Great Wall Motor to build EV plant in Europe
The Chinese manufacturer Great Wall wants to build cars in Europe in the future and is also looking at Germany. But other countries in Eastern Europe are probably also in the running. At this stage, different concepts for the European factory are also still being examined.
“The eastern German states could come into question,” says Xiangjun Meng, President of Great Wall Motor Europe, as quoted by the German publication Automobilwoche. The company is currently analysing “where and why the experienced Asian manufacturers have set up their European locations”. Alternatively, Hungary or the Czech Republic are also under consideration.
The Chinese battery company CATL has settled in Germany, but Hungary is also often the target of Chinese e-mobility investments: CATL is also building in Debrecen, and the Chinese cell manufacturer and BMW partner Eve Energy has also chosen Debrecen. BMW is building a pure electric car plant for the New Class there, Mercedes is already manufacturing the EQB in Kecskemét and is retrofitting the plant for other EV platforms. Samsung SDI is also rumoured to have plans for cylindrical cell production in Hungary, and numerous Asian battery suppliers have also settled there. SK On is also manufacturing battery cells in Hungary, BYD its electric buses.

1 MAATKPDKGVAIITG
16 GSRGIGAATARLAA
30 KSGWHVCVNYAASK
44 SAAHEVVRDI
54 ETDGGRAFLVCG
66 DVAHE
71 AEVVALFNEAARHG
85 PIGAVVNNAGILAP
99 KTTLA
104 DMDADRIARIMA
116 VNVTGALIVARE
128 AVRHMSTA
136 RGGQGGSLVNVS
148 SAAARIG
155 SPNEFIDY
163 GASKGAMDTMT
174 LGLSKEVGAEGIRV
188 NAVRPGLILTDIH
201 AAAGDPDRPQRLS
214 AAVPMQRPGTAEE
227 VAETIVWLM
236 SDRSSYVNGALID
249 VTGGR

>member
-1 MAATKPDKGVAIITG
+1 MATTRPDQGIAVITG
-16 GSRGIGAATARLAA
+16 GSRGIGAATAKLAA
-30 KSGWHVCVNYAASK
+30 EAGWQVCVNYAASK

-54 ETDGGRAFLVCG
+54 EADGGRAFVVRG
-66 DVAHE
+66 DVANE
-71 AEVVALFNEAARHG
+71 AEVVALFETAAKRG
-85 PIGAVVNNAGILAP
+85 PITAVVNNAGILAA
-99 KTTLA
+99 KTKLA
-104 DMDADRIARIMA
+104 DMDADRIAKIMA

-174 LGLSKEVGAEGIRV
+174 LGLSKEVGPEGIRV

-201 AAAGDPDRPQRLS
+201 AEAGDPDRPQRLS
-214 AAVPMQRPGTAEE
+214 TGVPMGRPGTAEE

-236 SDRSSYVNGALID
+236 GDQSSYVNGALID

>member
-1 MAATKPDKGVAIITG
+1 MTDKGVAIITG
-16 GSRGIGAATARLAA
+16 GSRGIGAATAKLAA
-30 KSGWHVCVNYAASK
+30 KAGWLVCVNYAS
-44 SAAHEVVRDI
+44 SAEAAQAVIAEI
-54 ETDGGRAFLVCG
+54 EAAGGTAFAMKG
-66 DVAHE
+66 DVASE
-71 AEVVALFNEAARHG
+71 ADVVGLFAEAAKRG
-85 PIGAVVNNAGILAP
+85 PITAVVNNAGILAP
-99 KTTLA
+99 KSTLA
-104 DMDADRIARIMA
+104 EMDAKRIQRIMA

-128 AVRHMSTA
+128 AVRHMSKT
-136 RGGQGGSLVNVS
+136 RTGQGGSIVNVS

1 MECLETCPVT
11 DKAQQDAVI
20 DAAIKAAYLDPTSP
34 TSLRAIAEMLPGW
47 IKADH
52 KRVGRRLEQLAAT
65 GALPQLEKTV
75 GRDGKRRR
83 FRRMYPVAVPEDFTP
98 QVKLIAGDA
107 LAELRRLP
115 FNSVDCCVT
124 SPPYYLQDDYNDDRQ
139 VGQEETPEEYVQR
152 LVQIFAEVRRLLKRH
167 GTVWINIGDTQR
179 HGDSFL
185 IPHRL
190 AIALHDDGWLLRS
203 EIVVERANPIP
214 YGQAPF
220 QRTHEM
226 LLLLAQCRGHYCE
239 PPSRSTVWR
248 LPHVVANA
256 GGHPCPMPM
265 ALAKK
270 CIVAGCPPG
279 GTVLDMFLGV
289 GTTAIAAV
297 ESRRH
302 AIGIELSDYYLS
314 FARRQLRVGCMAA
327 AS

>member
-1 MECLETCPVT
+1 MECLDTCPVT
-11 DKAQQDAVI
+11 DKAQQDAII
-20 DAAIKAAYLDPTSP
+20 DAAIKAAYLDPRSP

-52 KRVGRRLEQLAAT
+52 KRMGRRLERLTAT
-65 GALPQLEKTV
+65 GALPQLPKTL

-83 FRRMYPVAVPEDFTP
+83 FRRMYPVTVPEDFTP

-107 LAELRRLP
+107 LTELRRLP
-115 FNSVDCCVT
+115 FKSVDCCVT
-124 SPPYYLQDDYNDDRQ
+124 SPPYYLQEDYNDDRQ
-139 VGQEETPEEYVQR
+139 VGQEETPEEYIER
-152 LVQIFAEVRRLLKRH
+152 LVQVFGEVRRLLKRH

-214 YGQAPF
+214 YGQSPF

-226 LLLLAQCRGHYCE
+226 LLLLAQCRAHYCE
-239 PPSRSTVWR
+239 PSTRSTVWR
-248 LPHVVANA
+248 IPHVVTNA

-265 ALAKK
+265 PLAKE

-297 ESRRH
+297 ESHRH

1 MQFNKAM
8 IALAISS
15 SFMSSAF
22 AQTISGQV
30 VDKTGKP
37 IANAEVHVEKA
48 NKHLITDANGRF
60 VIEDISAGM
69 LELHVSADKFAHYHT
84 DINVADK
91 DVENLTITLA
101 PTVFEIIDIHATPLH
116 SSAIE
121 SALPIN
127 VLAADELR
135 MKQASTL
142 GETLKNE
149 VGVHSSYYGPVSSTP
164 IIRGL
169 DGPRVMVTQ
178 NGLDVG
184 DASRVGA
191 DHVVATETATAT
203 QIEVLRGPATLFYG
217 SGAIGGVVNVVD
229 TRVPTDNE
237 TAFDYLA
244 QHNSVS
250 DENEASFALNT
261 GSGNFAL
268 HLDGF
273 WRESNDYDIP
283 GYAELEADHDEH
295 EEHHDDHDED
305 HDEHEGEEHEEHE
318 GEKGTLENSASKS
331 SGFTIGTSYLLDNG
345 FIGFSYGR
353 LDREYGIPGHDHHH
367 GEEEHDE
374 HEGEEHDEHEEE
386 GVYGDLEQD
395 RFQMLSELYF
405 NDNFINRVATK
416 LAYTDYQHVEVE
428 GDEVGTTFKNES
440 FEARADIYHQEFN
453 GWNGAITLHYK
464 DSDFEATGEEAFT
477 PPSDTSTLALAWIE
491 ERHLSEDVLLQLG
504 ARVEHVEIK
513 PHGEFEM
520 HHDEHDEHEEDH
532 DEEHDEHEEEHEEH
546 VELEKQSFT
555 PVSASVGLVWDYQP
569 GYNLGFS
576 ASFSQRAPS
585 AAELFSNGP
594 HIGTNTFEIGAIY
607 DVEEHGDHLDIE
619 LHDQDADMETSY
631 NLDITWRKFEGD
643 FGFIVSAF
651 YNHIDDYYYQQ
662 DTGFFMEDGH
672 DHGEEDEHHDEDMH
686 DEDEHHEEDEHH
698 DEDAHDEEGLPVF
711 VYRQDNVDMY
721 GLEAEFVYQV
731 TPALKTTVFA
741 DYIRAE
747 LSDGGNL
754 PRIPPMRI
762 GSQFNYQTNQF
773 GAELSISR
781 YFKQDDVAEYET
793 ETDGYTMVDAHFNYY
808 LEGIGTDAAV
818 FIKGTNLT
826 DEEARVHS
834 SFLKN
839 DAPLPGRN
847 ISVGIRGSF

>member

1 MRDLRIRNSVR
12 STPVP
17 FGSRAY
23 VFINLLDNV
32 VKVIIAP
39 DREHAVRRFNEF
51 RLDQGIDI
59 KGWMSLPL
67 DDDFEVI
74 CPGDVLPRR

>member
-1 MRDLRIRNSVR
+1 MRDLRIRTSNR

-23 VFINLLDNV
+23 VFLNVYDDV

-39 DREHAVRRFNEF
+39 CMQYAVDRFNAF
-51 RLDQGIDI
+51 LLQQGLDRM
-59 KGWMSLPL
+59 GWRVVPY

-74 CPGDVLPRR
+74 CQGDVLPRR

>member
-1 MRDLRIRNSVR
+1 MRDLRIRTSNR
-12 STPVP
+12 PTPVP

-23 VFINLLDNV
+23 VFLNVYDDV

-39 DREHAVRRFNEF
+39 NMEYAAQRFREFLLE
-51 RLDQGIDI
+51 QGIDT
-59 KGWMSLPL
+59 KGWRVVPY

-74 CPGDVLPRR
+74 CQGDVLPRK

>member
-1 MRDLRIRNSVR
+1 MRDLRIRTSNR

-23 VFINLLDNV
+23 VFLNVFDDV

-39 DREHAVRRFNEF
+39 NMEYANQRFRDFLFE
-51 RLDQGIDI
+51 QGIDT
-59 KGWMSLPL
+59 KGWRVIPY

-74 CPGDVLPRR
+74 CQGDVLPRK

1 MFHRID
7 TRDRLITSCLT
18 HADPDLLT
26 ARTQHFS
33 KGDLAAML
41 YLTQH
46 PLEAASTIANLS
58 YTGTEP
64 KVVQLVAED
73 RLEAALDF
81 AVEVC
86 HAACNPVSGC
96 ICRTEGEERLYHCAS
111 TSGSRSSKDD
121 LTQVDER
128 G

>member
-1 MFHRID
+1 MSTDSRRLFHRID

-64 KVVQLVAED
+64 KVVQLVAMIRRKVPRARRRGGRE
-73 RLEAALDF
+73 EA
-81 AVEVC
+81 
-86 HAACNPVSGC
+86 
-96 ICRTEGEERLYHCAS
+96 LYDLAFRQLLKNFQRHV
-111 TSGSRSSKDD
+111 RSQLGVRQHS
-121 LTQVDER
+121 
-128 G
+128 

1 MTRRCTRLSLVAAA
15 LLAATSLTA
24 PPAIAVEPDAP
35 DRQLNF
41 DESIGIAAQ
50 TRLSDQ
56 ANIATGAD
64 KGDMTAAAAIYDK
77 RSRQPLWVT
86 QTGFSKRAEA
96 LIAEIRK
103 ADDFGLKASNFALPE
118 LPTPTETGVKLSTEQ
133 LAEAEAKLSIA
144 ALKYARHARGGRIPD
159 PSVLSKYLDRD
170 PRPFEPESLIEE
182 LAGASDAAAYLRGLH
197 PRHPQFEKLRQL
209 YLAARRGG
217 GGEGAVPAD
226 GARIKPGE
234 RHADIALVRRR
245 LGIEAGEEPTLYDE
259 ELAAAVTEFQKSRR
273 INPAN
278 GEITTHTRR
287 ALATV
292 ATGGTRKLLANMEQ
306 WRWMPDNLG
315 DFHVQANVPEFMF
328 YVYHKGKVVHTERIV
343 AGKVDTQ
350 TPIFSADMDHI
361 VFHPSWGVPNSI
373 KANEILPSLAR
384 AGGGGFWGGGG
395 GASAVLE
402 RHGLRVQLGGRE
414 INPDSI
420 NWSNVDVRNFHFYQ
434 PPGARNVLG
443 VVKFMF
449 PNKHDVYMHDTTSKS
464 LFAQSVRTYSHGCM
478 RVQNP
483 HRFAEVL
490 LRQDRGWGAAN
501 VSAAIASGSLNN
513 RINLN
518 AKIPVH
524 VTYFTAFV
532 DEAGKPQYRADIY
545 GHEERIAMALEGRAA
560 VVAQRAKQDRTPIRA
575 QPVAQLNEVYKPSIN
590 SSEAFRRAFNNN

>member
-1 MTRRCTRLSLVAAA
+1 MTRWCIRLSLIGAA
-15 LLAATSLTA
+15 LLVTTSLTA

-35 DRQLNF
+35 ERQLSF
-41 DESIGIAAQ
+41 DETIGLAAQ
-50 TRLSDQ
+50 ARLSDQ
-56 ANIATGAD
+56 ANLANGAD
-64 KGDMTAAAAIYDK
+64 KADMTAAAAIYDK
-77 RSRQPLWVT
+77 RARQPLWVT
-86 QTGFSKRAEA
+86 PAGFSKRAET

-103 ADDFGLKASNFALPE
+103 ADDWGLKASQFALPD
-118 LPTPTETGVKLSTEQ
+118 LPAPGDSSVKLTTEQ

In the case of Great Wall’s European plans, it is not only the location question that is still unresolved: it is also open whether Great Wall wants to build a new factory or take over an existing plant. According to Meng, GWM has received “a number of offers” to buy plants where the existing manufacturers want to stop production. Names or locations are not mentioned in the report – so it is open whether or not the Opel plant in Eisenach, Thuringia, has also been offered for sale by Stellantis.
In Europe, Great Wall has so far offered the BEV compact model Ora Funky Cat (read the driving review here) and the PHEV SUV Wey Coffee 01. By the end of April, 268 Great Wall vehicles had been newly registered in Germany. “Great Wall Motor is a private company and has no pressure of expectation from the government,” Meng said in the interview. “We are therefore more pragmatic than many other Chinese manufacturers and have not set specific sales targets in the initial phase.”
Great Wall also plans to manufacture electric cars in Thailand starting next year. The manufacturer already has a plant there and Great Wall is also finalising plans for a new battery pack assembly plant in Thailand. The Chinese carmaker also reportedly plans to open a plant in Brazil next year that will exclusively produce electrified vehicles.